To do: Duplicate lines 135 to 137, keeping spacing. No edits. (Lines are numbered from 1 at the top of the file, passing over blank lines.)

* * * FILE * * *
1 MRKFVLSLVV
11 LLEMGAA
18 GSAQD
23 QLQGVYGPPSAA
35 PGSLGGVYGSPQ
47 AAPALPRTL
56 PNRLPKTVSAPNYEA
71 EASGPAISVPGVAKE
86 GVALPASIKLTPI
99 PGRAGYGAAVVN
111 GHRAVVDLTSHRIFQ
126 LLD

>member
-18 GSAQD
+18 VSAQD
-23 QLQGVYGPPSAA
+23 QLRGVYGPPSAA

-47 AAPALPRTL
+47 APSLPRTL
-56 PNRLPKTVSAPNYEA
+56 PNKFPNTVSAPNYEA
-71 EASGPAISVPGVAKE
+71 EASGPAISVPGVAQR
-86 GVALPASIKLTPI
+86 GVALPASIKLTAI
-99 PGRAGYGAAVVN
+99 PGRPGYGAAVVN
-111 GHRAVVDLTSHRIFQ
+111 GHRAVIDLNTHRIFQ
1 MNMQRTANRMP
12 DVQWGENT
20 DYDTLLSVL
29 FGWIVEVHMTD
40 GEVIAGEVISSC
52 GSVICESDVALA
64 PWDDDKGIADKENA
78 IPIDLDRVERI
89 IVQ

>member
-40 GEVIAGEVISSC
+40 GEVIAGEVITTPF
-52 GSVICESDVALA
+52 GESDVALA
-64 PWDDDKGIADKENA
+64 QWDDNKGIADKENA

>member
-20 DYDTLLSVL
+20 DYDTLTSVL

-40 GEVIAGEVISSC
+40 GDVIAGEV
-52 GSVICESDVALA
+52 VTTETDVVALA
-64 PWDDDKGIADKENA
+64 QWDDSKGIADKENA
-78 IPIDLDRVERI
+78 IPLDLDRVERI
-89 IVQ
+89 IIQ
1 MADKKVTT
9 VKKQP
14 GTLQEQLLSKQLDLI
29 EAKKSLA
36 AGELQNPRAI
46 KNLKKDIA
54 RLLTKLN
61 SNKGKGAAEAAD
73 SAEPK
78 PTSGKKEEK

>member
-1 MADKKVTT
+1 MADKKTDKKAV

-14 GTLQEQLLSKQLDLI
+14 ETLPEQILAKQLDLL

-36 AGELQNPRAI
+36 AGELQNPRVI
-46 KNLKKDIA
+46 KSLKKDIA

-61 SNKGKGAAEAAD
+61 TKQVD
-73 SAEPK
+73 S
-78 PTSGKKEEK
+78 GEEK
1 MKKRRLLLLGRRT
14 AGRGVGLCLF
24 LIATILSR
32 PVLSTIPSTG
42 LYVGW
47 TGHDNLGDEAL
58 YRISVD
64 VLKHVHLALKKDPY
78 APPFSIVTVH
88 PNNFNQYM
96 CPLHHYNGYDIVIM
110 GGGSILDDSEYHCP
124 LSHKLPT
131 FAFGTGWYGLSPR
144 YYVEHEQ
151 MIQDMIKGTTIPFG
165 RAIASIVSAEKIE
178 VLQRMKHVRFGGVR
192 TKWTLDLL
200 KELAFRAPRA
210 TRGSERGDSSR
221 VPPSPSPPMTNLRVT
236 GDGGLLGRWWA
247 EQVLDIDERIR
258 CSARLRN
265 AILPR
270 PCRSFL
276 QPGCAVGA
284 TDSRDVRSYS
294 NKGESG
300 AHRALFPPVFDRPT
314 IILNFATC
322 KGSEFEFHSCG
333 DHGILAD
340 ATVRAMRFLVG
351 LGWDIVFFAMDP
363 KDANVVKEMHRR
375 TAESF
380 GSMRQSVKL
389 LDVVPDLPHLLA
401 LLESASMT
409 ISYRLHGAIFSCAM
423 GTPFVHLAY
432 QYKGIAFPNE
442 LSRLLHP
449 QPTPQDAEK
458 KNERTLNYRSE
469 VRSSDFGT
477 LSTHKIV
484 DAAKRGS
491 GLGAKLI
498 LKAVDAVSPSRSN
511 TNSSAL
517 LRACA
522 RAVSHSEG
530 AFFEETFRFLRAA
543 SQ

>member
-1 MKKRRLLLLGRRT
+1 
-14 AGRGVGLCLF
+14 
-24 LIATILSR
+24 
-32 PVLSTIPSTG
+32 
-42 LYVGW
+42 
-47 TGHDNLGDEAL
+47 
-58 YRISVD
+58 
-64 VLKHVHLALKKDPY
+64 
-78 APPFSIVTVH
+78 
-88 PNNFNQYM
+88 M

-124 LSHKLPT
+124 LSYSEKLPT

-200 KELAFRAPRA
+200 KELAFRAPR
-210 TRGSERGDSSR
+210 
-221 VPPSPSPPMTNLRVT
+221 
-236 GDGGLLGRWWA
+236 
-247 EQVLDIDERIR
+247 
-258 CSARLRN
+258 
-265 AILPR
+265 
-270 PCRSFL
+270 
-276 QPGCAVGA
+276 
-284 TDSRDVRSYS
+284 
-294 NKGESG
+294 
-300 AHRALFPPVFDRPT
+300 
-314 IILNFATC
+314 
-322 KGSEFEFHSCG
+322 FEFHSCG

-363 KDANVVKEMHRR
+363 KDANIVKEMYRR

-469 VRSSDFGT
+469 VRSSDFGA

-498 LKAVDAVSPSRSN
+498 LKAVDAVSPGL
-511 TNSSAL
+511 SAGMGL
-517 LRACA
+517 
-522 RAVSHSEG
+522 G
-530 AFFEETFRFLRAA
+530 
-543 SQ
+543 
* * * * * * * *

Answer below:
498 LKAVDAVSPSRSN
511 TNSSAL
517 LRACA